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CoQ10 - Should You Be Taking It? - Bare Skin Care

by Charles Bollmann January 08, 2015

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 Dr Bollmann, Skin Care Specialist, Anti-Aging Expert

For the past 15 years, I have been a CoQ10 advocate, and have personally taken it. And just recently, I increased my dosage to 200 mg daily. We have known for some time about the cardiac benefits of CoQ10, in that it protects the cardiac mitochondria and helps energy requirements. But now we also no of other benefits.

CoQ10 has at least two important roles in the body. First, it is one of the essential cogs in the biochemical machinery that produces biological energy (ATP) inside the cells. Second, CoQ10 is an antioxidant. It helps neutralize harmful free radicals, which are one of the causes of aging.

Under perfect conditions, the body can produce as much CoQ10 as it needs. However, various factors, such as aging, stress and some medications, can lower the levels of CoQ10 in the body. As a result, the ability of cells to withstand stress and regenerate declines. Unfortunately, the levels of CoQ10 in the body almost inevitably decline with age. In fact, CoQ10 is regarded as one of the most accurate biomarkers of aging since its decline correlates so well with the aging process. In some studies, rodents treated with supplemental CoQ10 lived up to 30 percent longer than their untreated counterparts. The effects of CoQ10 supplements on human longevity remain unknown. On the other hand, it was proven useful in treating certain human diseases, including heart failure and hypertension.

What can CoQ10 do for your skin? Theoretically speaking, CoQ10 (in a skin cream, for example) can be helpful. In most people over thirty, levels of CoQ10 in the skin are below optimum, resulting in lesser ability to produce collagen, elastin and other important skin molecules. Besides, CoQ10-depleted skin may be more prone to the damage by free radicals, which are particularly abundant in the skin since it is exposed to the elements. Thus, CoQ10 may boost skin repair and regeneration and reduce free radical damage. Furthermore, CoQ10 is a small molecule that can relatively easily penetrate into skin cells.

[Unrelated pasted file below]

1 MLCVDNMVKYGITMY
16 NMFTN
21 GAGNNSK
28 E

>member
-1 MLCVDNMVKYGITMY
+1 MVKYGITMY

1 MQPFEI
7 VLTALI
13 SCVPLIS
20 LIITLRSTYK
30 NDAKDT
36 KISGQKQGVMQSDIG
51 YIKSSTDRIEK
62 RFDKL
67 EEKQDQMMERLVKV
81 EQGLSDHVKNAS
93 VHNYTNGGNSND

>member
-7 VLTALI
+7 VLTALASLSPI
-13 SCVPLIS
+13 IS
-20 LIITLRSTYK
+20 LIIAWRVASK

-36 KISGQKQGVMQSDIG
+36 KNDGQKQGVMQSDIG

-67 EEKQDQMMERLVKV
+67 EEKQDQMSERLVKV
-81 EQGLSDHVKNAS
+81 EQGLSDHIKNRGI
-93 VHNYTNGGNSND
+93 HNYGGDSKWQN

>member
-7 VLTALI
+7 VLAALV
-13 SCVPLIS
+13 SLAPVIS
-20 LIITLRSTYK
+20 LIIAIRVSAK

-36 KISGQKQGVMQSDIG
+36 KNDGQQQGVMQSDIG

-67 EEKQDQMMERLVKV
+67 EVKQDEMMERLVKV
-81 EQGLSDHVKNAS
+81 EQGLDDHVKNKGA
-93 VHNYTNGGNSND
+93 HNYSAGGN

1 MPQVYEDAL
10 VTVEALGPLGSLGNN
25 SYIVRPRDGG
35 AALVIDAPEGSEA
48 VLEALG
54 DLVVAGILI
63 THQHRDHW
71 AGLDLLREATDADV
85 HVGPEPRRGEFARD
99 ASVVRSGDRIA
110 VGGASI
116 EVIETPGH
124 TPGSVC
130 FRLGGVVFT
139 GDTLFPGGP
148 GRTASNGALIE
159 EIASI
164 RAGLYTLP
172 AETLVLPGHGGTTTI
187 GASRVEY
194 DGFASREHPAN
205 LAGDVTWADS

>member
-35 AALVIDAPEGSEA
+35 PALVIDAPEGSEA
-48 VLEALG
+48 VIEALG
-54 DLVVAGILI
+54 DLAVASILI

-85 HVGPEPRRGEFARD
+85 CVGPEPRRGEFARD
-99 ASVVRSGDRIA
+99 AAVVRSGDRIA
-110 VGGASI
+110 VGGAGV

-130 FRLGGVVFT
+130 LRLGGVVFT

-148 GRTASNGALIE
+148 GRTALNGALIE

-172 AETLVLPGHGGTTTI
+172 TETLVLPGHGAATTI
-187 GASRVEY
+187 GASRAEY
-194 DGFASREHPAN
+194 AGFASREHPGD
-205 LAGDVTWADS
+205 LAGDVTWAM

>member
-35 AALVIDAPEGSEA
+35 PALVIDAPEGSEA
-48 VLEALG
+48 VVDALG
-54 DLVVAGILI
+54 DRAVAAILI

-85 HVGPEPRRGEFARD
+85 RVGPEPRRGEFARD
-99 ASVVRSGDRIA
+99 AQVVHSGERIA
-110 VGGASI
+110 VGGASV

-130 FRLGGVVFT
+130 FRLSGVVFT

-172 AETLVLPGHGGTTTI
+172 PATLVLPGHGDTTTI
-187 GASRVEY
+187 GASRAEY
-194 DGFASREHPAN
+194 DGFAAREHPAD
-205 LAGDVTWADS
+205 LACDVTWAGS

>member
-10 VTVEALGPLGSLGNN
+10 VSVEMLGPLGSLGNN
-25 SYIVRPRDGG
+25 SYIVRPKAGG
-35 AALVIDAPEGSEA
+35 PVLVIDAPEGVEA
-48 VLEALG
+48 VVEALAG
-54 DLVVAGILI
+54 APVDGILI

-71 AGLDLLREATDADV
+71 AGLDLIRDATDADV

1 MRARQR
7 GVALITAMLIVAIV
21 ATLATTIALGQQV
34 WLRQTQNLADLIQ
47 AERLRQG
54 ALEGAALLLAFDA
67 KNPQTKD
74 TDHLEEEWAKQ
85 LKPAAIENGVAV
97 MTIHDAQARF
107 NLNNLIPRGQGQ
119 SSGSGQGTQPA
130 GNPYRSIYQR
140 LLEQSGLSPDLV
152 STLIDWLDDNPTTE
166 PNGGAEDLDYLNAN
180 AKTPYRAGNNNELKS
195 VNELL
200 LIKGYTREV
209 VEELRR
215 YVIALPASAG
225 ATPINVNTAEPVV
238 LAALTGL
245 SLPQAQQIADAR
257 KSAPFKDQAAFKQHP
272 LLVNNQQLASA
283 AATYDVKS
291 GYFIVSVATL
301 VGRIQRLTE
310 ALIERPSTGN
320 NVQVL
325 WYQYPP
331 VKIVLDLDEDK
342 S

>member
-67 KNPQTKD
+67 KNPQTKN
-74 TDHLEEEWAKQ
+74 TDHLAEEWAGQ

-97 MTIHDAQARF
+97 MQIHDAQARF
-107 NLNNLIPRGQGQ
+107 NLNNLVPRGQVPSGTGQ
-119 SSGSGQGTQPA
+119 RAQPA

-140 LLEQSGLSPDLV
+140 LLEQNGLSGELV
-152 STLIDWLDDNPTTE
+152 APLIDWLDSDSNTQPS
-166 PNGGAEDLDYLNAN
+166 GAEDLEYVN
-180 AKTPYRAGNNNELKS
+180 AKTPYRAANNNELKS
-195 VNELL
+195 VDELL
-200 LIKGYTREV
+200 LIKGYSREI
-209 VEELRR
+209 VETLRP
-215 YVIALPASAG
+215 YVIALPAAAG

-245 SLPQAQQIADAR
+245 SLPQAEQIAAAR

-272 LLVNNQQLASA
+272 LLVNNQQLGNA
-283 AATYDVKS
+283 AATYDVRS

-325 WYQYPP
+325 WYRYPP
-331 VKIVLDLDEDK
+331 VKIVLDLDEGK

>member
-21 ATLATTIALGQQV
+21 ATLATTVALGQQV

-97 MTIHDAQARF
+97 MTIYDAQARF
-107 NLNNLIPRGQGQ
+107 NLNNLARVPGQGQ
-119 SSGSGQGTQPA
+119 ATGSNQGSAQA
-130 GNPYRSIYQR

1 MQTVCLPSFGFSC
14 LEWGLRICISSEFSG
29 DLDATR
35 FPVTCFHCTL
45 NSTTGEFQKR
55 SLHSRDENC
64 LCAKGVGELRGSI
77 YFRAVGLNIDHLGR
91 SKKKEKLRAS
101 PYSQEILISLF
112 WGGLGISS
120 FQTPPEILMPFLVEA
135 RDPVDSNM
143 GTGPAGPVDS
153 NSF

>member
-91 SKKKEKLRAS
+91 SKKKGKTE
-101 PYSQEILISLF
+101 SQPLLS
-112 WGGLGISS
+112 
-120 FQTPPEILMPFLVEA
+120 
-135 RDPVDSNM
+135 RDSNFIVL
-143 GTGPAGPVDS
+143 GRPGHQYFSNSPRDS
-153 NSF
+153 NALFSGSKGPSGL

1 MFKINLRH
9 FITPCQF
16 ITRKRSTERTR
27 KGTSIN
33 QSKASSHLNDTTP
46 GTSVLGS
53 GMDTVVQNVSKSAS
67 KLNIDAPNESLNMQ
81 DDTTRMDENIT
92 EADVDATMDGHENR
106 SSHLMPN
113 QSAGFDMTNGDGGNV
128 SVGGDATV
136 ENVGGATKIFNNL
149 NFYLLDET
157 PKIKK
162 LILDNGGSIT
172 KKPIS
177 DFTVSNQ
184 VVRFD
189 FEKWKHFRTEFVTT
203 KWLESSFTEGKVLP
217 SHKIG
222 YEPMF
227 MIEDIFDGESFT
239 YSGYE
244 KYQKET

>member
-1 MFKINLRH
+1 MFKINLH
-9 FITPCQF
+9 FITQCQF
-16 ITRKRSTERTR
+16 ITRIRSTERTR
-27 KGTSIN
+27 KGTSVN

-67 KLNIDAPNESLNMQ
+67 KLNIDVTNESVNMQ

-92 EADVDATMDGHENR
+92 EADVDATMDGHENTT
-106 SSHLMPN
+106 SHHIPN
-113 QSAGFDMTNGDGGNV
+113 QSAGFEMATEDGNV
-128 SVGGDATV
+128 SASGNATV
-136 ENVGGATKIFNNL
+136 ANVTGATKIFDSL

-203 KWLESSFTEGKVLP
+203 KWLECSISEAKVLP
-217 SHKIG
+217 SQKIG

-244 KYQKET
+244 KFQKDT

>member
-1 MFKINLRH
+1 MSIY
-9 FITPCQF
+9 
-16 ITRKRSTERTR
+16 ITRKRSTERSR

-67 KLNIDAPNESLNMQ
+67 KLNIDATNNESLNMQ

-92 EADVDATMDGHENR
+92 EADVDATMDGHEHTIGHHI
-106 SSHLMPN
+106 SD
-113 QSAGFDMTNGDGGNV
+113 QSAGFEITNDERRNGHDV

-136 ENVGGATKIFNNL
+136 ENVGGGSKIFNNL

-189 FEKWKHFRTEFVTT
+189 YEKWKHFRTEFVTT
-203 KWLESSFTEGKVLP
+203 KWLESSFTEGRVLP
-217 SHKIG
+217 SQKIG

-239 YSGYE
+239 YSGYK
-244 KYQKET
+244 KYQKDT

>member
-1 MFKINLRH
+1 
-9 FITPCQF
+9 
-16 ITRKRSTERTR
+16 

Serum CoQ10 Levels Related to Risk of Dementia 

A recently published study shows that coenzyme Q10 (CoQ10) levels correlate with risk of dementia. According to the Centers for Disease Control and Prevention (CDC), 5.3 million Americans have Alzheimer’s disease, the most common type of dementia. Starting at age 65, the risk of developing Alzheimer’s disease doubles every five years. By age 85 years and older, 25% to 50% of people will exhibit signs of Alzheimer’s disease. 

The subjects included 6,000 adults who were between 40 to 69 years of age at the beginning of the study. Researchers measured coenzyme Q10 levels during the follow-up period in 65 individuals who had disabling dementia with dementia-related behavioral disturbance or cognitive impairment and in 130 matched control subjects. 

Higher serum coenzyme Q10 levels were associated with decreased risk of dementia. The data showed that the subjects with the highest coenzyme Q10 levels had a 77% decreased risk of dementia compared to the subjects with the lowest levels. Similarly, the subjects with the highest coenzyme Q10/total cholesterol ratio had a 79% decreased risk of dementia compared to the subjects with the lowest levels. 

The investigators stated, “Serum coenzyme Q10 levels were inversely associated with risk of disabling dementia.”

Charles Bollmann
Charles Bollmann


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